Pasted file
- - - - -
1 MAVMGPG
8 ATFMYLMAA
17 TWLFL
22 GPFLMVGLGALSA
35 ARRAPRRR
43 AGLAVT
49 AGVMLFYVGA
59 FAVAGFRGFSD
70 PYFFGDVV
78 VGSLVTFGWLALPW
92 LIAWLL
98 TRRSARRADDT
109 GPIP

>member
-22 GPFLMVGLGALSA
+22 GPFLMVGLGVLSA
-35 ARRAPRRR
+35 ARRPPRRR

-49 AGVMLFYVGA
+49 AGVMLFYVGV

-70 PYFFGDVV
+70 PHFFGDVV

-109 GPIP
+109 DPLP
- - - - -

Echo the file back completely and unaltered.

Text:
1 MAVMGPG
8 ATFMYLMAA
17 TWLFL
22 GPFLMVGLGALSA
35 ARRAPRRR
43 AGLAVT
49 AGVMLFYVGA
59 FAVAGFRGFSD
70 PYFFGDVV
78 VGSLVTFGWLALPW
92 LIAWLL
98 TRRSARRADDT
109 GPIP

>member
-22 GPFLMVGLGALSA
+22 GPFLMVGLGVLSA
-35 ARRAPRRR
+35 ARRPPRRR

-49 AGVMLFYVGA
+49 AGVMLFYVGV

-70 PYFFGDVV
+70 PHFFGDVV

-109 GPIP
+109 DPLP